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United States Department of Agriculture

Agricultural Research Service


item Robker, Rebecca
item Collins, Robert
item Beaudet, Arthur
item Mersmann, Harry
item Smith, Wayne

Submitted to: Obesity Research
Publication Type: Peer Reviewed Journal
Publication Acceptance Date: 3/31/2004
Publication Date: 6/1/2004
Citation: Robker, R.L., Collins, R.G., Beaudet, A.L., Mersmann, H.J., Smith, W.C. 2004. Leukocyte migration in adipose tissue of mice null for ICAM-1 and Mac-1 adhesion receptors. Obesity Research. 12(6):936-940.

Interpretive Summary: Obesity, a condition which places a person at risk for many adverse health consequences, has reached epidemic proportions among children in the United States. Although there has been increasing evidence of a link between the body's immune regulators and body weight, little is known about the fat tissue population of leukocytes, which are white blood cells that digest bacteria and are a vital part of the immune system. Cellular adhesion receptors (which control how immune cells stick to the layer of cells lining the blood vessels and then move into tissue) have been reported to be involved in the onset of obesity. Specifically, mice lacking either Mac-1 or ICAM-1 showed increased obesity in response to a high-fat diet compared to regular mice. The increased obesity was due to increased fat pad weight, and was not associated with increased food intake. This raises intriguing questions about links between immune dysfunction and obesity. In this study, we looked for such connections in our analysis of the leukocytes in the fat tissue pads of male and female mutant mice lacking both Mac-1 and ICAM-1. Our results show that leukocytes are a prevalent cell type in fat tissue. We also found great differences between male and female fat pads with regard to the number of leukocytes. The females' fat tissue pads contained many more macrophages, which are large, long-lived cells, than the males' fat tissue pads. However, our results also showed that leukocyte migration and fat metabolism do not depend on expression of ICAM-1 or Mac-1. In other words, they do not appear to be essential for fat tissue function, since our mutant mice did not show any changes in fat tissue deposition or fat cell metabolism. Our results differ from those of previous studies which showed increased obesity in such mutants. Thus, our findings underscore the importance of further evaluating white blood cell populations within fat tissue, to look for flags indicating links between obesity and immune function or dysfunction. Our study contributes to the improvement of children's nutrition because it provides valuable, new, gender-specific information about immune system regulators within fat tissue, which furthers research work toward understanding and controlling the epidemic of pediatric obesity.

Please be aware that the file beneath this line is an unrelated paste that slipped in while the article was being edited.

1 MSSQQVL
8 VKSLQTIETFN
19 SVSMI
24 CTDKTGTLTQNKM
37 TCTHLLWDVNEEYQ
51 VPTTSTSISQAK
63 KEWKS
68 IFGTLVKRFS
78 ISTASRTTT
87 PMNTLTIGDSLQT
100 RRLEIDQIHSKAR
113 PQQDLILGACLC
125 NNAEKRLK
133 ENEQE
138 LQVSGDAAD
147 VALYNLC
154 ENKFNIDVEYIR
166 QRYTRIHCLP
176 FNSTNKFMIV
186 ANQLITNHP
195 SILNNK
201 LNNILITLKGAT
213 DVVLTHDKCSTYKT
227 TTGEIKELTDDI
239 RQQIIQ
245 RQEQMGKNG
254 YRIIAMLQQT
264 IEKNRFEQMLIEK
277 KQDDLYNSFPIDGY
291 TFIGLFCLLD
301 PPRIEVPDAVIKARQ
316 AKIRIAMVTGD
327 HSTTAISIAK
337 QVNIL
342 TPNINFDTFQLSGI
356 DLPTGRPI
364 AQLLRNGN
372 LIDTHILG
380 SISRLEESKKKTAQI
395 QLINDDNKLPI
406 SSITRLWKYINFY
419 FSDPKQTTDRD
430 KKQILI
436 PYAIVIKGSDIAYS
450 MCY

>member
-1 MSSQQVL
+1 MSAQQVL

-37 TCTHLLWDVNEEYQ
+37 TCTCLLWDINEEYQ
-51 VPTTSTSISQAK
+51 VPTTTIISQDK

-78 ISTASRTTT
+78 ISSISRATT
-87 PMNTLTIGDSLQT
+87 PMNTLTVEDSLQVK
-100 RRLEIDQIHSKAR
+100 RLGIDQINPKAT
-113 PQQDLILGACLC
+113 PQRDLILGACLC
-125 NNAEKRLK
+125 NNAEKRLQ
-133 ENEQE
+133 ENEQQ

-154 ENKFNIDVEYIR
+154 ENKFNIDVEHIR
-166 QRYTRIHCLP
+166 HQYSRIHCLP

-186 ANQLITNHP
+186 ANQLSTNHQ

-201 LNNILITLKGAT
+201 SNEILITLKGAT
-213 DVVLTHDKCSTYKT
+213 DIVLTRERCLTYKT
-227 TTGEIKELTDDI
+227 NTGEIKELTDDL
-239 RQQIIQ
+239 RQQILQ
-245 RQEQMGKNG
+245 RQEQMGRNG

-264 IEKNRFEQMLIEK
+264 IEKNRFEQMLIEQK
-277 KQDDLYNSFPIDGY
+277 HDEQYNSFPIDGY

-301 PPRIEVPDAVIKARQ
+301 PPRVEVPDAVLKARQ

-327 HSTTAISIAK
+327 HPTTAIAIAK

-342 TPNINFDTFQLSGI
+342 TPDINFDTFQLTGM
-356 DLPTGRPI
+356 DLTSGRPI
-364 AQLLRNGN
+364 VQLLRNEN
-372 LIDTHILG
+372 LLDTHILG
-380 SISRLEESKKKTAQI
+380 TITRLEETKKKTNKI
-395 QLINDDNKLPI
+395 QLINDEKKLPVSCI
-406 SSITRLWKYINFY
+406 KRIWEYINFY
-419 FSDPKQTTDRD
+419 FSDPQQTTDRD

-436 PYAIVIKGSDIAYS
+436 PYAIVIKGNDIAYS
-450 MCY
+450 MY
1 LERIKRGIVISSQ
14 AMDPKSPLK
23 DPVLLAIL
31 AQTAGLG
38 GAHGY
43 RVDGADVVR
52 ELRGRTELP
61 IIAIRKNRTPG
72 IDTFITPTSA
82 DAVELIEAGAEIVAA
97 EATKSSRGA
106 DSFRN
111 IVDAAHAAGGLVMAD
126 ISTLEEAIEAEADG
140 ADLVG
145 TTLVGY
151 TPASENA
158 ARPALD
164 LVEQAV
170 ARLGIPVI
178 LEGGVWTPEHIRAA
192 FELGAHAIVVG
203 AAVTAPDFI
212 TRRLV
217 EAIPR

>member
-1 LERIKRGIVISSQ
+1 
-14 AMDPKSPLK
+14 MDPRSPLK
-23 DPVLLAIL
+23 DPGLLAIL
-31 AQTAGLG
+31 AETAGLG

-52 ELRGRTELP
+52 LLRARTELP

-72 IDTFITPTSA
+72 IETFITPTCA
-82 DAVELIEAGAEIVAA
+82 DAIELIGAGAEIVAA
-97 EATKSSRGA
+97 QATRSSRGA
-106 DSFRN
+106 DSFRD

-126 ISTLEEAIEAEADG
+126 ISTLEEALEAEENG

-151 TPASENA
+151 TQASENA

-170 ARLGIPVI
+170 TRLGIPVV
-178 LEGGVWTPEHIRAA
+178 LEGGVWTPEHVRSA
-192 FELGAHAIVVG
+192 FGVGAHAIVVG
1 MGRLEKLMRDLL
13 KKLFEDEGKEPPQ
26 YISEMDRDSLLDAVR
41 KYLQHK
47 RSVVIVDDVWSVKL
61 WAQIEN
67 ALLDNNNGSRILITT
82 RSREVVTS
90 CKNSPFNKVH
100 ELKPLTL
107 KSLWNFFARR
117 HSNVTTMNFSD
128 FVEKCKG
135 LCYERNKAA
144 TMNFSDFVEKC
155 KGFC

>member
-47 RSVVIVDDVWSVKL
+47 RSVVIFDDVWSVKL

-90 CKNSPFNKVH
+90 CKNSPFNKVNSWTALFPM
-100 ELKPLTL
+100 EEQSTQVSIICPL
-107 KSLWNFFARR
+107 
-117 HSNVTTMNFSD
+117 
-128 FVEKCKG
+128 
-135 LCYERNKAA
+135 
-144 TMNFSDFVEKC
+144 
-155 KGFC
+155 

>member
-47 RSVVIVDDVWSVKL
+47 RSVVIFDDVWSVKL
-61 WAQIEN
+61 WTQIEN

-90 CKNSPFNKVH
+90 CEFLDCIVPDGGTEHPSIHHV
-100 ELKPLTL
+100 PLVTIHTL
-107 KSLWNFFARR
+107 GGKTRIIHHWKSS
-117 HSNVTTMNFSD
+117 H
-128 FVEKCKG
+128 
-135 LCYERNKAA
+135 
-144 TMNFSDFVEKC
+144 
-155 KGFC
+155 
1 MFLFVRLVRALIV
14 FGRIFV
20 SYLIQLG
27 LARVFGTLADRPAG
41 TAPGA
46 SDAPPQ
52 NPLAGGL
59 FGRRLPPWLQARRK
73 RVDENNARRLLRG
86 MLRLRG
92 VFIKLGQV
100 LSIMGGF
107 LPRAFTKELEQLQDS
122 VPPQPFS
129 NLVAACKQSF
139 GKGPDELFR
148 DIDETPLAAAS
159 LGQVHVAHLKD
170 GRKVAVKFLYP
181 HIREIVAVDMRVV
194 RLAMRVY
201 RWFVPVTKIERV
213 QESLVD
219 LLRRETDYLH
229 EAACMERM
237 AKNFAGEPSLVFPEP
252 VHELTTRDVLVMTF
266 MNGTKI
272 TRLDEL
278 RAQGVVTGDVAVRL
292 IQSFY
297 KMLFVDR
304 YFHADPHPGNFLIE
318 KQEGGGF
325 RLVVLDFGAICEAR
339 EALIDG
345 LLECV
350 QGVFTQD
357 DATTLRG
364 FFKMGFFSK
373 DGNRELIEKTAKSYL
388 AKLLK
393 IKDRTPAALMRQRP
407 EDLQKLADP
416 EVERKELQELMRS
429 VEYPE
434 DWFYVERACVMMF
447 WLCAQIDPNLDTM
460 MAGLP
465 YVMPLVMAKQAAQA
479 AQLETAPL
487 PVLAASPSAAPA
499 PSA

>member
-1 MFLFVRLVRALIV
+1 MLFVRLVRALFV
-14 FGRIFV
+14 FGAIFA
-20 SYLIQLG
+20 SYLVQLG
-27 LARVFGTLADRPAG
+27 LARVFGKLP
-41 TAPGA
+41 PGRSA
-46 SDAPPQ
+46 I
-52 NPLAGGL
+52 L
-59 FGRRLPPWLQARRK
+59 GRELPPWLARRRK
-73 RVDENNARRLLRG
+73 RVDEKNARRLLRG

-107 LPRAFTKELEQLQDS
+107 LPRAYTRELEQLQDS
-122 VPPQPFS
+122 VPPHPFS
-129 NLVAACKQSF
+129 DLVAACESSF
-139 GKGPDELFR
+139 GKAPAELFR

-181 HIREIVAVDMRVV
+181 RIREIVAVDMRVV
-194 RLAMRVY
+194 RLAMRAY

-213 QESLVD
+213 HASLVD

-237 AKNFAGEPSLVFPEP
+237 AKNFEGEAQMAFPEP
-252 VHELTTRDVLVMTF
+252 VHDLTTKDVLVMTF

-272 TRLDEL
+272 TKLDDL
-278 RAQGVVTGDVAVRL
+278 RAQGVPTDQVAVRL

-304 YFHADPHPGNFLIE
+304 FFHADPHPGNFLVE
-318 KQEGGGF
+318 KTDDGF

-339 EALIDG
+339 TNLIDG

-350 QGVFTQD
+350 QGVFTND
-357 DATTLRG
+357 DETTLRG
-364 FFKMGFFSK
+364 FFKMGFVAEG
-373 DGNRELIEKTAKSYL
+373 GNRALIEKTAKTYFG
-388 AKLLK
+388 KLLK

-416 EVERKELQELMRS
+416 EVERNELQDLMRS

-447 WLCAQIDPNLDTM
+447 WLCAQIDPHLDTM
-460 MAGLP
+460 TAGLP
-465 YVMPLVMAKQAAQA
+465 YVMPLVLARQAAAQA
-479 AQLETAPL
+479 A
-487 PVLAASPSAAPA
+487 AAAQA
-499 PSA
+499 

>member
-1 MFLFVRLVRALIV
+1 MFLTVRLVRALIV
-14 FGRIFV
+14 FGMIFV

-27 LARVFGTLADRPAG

Technical Abstract: To determine whether the leukocyte adhesion receptors ICAM-1 and Mac-1, regulators of immune cell migration, have an intrinsic role within adipose tissue by 1) analyzing the expression of ICAM-1 in adipose tissue, 2) identifying leukocyte populations within adipose tissue, and 3) determining whether ICAM-1 and Mac-1 mutant mice exhibit abnormal numbers of adipose tissue leukocytes. Wild-type, ICAM-1(-/-), and Mac-1(-/-) mice were fed a long-term high-fat diet. ICAM-1 expression was analyzed by Northern blot and immunohistochemistry. Leukocytes within adipose tissue were identified by immunohistochemistry and flow cytometry. ICAM-1 was expressed in adipose tissue and localized to the vascular endothelium. Macrophages and lymphocytes were prevalent within the stromal-vascular cell fraction of adipose tissue, and gender-specific differences were observed, with adipose tissue from female mice containing significantly more macrophages than tissue from male mice. Numbers of leukocytes in ICAM-1(-/-) and Mac-1(-/-) mice were not different from wild-types, however, indicating that these adhesion receptors are not required for leukocyte migration into adipose tissue. Our results documented leukocyte populations within adipose tissue, which may be involved in the development of heightened inflammation that is characteristic of obesity.

Last Modified: 10/20/2017
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